With a new millennial term being coined every other day to describe the plethora of digital romance faux pas, we thought it was time someone created a dating dictionary.
Back in the good old days of our grandparent’s era, things seemed pretty simple. If you had the hots for someone, you simply had to actually talk to them and arrange to go on a date where you could, y’know, get to know each other and decide if you had that illusive spark.
These days, things are… not so simple. Frankly speaking, it’s a bloody minefield.
Thanks to apps and social media, our means of communicating with each other have changed and therefore so have our dating methods.
Apps such as Tinder, Bumble and Happn have undoubtedly spawned a new species of dating trends, most of which we could really do without.
But although there’s no denying that being ghosted, marleyed or submarined feels a tad depressing, we’re choosing to roll with the punches here, naming and shaming these dating trends for what they are so that you can spot them a mile off and say a big ‘no thank you’.
Has that hunk or hunkess you went on a few nice dates with stopped replying, but is continuings to like your pictures or watch your stories, driving you up the wall? Or what about the non-committal dater who keeps you sweet with emoji filled messages but never puts their money where their mouth is?
Well, let us tell you, you’re not alone and, chances are, the behaviour that’s got you completely baffled has a name. Take a read of our comprehensive dating dictionary and you might just recognise some of this behaviour in your date - or even in yourself.
Ah, the mother of all millennial dating trends. It’s a tale as old as time really. What was probably once referred to as ‘the silent treatment’ has been renamed ‘ghosting’ to reference the complete and utter disappearance of a potential love interest from your life, with zero warning, almost as if they’d died.
It can come at any stage, from a few dates in to the spectacularly terrible story of a woman who came home to an empty house after her boyfriend upped and left without any communication.
That’s a severe example, but ghosting is usually done by one person very suddenly ceasing communication with the other over texts, by point blank ignoring them. At this point the one being ghosted will likely not hear from the ghoster again in the near future, which leads us nicely into the other dating trends…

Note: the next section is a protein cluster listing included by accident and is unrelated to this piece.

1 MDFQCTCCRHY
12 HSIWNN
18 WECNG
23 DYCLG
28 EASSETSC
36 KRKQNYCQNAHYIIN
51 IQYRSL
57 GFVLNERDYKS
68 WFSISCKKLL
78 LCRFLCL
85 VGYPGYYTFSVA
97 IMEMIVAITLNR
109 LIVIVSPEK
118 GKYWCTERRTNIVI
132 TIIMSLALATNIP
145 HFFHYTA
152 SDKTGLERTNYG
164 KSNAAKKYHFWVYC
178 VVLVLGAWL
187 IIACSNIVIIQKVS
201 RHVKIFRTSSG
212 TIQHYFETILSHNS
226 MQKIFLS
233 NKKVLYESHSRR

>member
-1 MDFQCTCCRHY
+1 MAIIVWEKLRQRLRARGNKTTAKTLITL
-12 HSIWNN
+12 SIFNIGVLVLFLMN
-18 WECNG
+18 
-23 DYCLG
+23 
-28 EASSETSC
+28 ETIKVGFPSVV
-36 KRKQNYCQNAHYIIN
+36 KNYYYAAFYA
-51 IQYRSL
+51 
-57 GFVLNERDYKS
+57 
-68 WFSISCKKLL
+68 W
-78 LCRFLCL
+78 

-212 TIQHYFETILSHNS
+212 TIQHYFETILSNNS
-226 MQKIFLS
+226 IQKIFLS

Sometimes, after things go south with the person you’re dating, it’s like they have a twisted alarm that goes off in their head just as you’re starting to get over them and the ill-fated interaction you shared.
It could be a breezy text, pretending not to have noticed that the two of you stopped talking in the first place, or maybe it’s a not-so-casual Facebook friend request or the like. Essentially, it’s a nudge to say “hey, remember me?” just like a zombie, returning from the dating dead.
Speaking to the Washington Post about the phenomenon, dating coach Francesca Hogi explains: “As our technology advances and it becomes easier to contact people out of the blue, we see it more often.
“All these very casual ways of reaching out and contacting people, I think it gives [people] permission to say: ‘Hey, the risk is very low. She’s not going to curse me out on the phone and hurt my feelings.
“She’s just going to ignore my text message.”
So, should we ignore the Zombie – aka the flake who’s eager to reconnect?
Not according to Hogi, who argues that we should be less cynical: sometimes people really do miss connections, make mistakes, or dismiss people too quickly.
Addressing the potential zombies among us, she says: “If you are thinking of someone you lost contact with or might have ghosted, you should reach out to that person if you have any regret or curiosity but acknowledge the passage of time and your responsibility for it.”
And, perhaps most importantly, she adds: “Just do it respectfully and like a grownup .”
Although it’s great to have an abundance of hungry singles at your fingertips when you’re ready to meet someone, having so much choice does create a certain type of problem. With another match just a swipe away, connections can start to lose meaning and feel easily replaceable.